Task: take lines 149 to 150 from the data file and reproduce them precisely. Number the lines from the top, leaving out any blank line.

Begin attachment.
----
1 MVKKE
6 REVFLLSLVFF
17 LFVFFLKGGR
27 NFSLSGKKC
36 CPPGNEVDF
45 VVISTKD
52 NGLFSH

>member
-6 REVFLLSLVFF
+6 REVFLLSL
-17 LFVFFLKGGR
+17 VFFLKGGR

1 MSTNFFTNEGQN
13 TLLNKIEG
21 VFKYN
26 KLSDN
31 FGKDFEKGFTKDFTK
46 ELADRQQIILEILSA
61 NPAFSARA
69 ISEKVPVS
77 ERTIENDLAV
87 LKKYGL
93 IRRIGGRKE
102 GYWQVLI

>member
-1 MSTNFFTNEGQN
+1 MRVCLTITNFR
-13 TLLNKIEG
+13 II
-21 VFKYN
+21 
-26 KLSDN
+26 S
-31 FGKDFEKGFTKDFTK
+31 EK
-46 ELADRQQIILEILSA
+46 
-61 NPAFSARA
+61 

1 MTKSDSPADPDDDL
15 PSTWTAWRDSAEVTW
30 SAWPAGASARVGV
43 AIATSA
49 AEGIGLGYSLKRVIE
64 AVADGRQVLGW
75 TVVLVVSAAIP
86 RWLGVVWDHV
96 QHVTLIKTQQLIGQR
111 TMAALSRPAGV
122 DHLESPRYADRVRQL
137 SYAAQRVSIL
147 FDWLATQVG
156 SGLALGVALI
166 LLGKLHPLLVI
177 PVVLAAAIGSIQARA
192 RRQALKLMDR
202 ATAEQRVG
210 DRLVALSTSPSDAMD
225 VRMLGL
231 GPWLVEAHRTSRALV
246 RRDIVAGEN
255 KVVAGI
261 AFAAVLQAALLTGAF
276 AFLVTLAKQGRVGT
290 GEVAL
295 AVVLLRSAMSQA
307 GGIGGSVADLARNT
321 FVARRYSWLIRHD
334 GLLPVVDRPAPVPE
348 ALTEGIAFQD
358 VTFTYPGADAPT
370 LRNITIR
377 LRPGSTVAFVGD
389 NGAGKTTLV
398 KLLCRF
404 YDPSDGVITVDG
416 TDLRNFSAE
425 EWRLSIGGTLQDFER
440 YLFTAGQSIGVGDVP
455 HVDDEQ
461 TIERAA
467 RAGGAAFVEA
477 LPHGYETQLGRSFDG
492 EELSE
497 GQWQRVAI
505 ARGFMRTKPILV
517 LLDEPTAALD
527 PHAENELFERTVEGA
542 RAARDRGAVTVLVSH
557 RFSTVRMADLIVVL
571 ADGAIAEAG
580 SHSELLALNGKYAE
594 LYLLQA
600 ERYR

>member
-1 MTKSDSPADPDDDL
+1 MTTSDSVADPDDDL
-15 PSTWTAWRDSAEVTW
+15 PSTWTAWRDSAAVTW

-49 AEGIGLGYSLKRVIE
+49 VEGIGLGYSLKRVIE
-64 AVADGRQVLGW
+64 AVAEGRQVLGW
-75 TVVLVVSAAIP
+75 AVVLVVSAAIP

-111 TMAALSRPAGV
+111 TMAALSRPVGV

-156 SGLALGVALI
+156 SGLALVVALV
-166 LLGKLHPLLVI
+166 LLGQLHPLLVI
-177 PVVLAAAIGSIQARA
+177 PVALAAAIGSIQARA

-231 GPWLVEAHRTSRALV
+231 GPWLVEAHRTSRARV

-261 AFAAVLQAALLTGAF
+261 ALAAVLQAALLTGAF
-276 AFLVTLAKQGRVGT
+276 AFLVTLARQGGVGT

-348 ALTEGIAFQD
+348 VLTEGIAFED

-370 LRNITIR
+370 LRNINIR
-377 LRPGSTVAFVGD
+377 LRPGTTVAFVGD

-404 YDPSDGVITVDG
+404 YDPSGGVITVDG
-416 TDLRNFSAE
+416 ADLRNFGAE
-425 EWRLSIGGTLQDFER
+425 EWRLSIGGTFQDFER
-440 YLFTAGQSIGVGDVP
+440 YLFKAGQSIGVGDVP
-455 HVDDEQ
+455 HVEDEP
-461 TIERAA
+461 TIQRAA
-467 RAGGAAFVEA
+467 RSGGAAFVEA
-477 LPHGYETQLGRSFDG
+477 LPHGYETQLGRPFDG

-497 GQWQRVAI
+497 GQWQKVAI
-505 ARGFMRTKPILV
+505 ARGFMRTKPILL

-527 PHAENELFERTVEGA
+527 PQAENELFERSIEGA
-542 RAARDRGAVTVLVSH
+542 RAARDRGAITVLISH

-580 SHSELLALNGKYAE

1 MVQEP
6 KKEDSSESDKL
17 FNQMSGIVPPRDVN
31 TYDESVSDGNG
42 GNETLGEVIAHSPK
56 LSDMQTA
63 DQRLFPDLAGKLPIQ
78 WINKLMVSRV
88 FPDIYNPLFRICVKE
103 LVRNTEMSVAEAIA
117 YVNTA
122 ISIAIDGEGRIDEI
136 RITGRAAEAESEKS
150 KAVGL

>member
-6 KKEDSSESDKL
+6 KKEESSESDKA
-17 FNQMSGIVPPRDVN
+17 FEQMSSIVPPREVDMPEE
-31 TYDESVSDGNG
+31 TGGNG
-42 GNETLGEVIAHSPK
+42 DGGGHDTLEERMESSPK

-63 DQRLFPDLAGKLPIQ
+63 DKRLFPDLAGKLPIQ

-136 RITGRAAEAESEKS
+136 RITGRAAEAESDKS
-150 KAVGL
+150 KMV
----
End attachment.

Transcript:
+542 RAARDRGAITVLISH

-580 SHSELLALNGKYAE